The vanishing twin

Chris and I arrived at the clinic and waited for quite some time to be brought in for my ultrasound. I was a little annoyed, especially seeing that so many patients who came after me were getting called in sooner than I was. I asked the front desk what the hold up was, and they told me that they were a) waiting for a bigger room since Chris was with me, and b) the doctor would be doing my scan since I’m nearing the end of my time with the clinic, so it’s like a “farewell and good luck” parting. That made me feel sad, though, because I always look forward to seeing Mina during my scans; she has been my rock at this clinic since I first started coming, and seeing her is always a comfort to me.

When we got to the exam room, we waited for the doctor and his medical scribe to come in. They eventually came, and the scan began. But something just didn’t seem right. The doctor was silent for a much longer time than I thought he’d be as he examined one of the twins. I looked at his face, and he looked like he was wrinkling his brow and squinting. He kept zooming in close on one of the twins to get a closer look. I was getting worried.

After what felt like forever, he said quietly, “I’m so sorry. I do not see a heart beat.” He was referencing Twin A.

As soon as he said that, I felt like all the sound coming into my ears had just gotten sucked into a vacuum. I went numb. It was like nothing else mattered at all. In that moment, I just wanted to die.

“You don’t?” I managed to squeak out. He responded “no” quietly.

“What about the other twin? Is the other twin okay?” I asked. He took a look at Twin B, which was progressing well and had a heart beat in the target rate, at 169 beats per minute.

He suggested, for “peace of mind,” that he refer me to a maternal fetal medicine specialist to double check that the two twins were in separate sacs, as if they are in the same sac, that could pose some risk to Twin B. Unfortunately, the ultrasound machine at the clinic just isn’t high powered enough to confirm this to be true 100 percent. Chris started asking him questions about how common this was. He told us this was a fairly normal occurrence and tends to happen about 25 percent of the time; they call it “vanishing twin syndrome,” and they said it’s extremely common and “happens every day” with embryos that split into two. There is no concrete reason for why this happens. Twin A would either get absorbed into the uterus, placenta, or surviving twin, so it would not get expelled as with a regular miscarriage. He was trying to be empathetic, and said that it may take some time for us to digest this news, but he’d be available for a phone call if I had any questions at all or just wanted to talk this through. He then told us to take all the time we needed and left the room. His scribe went to get me some water. And as soon as they left, I just sobbed nonstop.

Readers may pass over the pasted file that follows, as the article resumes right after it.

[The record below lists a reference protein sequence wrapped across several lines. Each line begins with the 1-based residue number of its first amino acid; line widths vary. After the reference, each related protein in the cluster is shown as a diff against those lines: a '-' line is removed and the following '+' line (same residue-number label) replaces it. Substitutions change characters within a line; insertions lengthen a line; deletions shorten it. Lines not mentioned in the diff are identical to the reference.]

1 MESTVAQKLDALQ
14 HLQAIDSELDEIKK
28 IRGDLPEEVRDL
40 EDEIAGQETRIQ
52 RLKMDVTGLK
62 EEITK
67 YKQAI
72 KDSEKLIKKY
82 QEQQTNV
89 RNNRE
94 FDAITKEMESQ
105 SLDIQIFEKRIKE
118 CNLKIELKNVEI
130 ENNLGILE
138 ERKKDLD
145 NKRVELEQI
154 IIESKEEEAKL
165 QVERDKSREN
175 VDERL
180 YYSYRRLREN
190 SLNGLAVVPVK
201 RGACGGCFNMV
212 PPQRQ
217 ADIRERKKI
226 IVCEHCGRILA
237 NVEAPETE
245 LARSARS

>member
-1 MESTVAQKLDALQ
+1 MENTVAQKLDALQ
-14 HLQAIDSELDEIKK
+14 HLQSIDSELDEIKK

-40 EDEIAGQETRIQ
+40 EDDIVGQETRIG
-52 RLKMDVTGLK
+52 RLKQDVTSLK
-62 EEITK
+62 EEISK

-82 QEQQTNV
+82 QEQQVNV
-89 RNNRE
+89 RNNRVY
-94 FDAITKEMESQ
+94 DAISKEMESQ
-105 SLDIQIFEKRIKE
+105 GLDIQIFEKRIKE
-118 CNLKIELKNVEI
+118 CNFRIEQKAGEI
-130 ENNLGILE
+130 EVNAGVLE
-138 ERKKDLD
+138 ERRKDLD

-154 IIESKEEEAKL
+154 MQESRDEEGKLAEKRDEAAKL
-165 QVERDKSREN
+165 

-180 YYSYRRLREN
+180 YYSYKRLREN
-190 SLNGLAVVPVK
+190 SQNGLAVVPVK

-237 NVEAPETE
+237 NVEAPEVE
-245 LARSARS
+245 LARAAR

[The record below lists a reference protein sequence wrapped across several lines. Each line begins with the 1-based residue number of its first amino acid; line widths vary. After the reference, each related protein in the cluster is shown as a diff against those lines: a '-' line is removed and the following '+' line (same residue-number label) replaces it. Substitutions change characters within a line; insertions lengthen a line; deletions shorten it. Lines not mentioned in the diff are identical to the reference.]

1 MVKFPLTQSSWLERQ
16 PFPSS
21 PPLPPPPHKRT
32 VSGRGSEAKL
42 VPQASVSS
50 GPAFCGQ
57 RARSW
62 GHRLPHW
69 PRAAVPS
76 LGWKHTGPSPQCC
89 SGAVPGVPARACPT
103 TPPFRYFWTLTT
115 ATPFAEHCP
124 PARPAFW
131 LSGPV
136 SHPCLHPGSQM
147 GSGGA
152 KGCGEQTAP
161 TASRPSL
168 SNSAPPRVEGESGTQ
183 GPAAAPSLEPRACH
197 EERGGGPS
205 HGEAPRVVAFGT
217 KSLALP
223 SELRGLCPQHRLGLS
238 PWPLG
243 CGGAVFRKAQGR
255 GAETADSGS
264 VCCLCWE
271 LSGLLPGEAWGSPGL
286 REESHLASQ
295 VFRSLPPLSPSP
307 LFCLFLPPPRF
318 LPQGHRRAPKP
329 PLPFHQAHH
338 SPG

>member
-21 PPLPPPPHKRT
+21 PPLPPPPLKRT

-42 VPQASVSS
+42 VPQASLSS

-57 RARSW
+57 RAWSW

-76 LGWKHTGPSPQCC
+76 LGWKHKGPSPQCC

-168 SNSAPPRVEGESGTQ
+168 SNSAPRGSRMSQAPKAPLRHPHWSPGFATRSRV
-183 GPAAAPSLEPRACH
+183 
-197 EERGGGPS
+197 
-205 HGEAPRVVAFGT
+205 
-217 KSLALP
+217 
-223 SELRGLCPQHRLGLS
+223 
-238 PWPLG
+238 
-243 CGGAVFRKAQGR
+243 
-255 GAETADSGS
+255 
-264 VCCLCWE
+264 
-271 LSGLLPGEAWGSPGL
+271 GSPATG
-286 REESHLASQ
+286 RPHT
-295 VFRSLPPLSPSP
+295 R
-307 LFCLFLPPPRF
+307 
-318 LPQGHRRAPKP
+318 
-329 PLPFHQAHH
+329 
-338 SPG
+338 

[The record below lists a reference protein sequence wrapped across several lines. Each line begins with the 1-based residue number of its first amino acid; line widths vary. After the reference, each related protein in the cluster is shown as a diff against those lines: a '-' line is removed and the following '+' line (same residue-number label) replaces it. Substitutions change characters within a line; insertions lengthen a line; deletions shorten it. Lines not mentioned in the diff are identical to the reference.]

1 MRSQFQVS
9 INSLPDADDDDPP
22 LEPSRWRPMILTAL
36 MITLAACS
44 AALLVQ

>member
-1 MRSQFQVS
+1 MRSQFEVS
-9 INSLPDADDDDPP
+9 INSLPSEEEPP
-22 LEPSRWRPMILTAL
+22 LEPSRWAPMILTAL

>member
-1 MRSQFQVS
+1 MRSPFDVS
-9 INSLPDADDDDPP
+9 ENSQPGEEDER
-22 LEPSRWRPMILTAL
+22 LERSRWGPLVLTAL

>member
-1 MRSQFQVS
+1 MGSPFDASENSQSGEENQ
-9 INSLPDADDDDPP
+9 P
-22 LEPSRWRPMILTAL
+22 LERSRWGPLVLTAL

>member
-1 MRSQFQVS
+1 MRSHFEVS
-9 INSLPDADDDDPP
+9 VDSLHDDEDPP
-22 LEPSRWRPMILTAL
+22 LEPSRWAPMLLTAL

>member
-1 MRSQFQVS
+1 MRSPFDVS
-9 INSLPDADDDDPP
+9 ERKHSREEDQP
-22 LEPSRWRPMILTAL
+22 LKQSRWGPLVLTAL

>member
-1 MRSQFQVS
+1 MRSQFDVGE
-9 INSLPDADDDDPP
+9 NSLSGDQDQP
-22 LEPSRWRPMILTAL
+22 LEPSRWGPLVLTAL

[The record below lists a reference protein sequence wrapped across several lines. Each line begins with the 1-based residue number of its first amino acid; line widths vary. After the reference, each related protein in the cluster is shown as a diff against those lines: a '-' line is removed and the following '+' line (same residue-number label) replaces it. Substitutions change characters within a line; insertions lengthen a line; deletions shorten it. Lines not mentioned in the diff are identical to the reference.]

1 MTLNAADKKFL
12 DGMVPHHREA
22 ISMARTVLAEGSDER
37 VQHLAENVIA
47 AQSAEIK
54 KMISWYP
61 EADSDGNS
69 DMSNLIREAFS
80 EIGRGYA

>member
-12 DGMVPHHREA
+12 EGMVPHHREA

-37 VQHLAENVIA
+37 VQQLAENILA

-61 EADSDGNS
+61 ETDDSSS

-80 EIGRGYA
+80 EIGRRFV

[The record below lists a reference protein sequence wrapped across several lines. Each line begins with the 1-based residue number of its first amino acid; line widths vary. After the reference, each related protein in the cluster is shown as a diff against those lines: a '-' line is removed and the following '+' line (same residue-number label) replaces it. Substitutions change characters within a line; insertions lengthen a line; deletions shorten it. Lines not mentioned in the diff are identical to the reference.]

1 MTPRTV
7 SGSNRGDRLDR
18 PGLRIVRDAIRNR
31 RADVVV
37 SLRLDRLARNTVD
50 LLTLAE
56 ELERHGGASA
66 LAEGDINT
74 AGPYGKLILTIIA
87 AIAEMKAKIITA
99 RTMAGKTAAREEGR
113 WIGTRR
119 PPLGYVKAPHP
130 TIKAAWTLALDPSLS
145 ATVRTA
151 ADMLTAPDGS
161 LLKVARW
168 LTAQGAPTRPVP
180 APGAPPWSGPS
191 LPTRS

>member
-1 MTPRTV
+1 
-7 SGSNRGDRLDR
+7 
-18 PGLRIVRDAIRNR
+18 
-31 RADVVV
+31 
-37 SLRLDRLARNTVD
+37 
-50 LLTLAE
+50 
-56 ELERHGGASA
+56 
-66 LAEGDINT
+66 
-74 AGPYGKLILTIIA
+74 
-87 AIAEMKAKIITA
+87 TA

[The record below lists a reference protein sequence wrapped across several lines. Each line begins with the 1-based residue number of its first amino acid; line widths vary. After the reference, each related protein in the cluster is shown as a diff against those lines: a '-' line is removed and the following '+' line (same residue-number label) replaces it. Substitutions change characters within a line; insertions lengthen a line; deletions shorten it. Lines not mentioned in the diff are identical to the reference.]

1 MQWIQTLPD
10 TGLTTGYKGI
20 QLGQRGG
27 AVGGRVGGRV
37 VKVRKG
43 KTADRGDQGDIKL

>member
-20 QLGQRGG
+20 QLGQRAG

The doctor informed Mina right after he left our exam room, so she immediately came in to comfort me. I was so happy to see her despite the awful news. My clinic rock had shown up to take care of me.

I’d read at a cursory level what vanishing twin syndrome was after my 5-week scan, when Mina said she wasn’t 100 percent sure if she saw a second gestational sac or not. But at that time, I didn’t quite get the magnitude of how common it was… or that it could actually affect me. Of course, I worried a little about it, but I tried my best to hope for the best, to be cautiously optimistic, to be in the moment. “I’m going to be a twin mom,” I kept thinking, smiling to myself. I even started looking up how to raise twins and what the different twin stroller options would be, particularly for travel.

Every week since week 4, I would begin and end each day marveling at how lucky I was to have gotten this far, and to be doubly blessed with twins when I had only one healthy embryo. Every week, I just basked in gratitude that all my visits to the clinic had gone so well. I’m so lucky and blessed, I kept telling myself. How could I possibly be this lucky? I kept asking myself. I ended my first and only IVF cycle with only one viable, genetically normal embryo, and somehow that little embryo that could split into two; TWO POTENTIAL BABIES. I was just in disbelief that I could be this blessed. And I wasn’t sure when and if my luck would run out. And then when this devastating news hit me today, it was like all my joy just got sucked out of me. My attempt to live in the moment had just been shot to death. One of my babies had been taken away from me nearly as soon as it was given to me. The pain that took over my insides was just indescribable. One of my babies had died inside of me and I had no idea until that moment.

Just last week, I had two healthy, growing embryos the size of blueberries, both with their own gestational sacs, yolk sacs, fetal poles, and strong heart beats. What had happened to Twin A? How could it just have died just like that with no warning?

Vanishing twin syndrome is technically considered a miscarriage; it’s a pregnancy loss. While you still have one surviving twin, you have lost the second. I always knew academically that miscarriage would be devastating and could bring on depression. I just never had any idea exactly how awful it could be until it happened to me, even with one surviving twin. I want to be happy that I still have one little survivor, but I cannot help but mourn the loss of my second twin, who I cherished and grew attached to in the last three weeks. They were some of the happiest weeks of my life; I had never been more full of gratitude for my blessings than during that time.

This loss feels very real to me; I once had two strong heart beats inside my uterus, and now I have only one. I just don’t understand why this had to happen.

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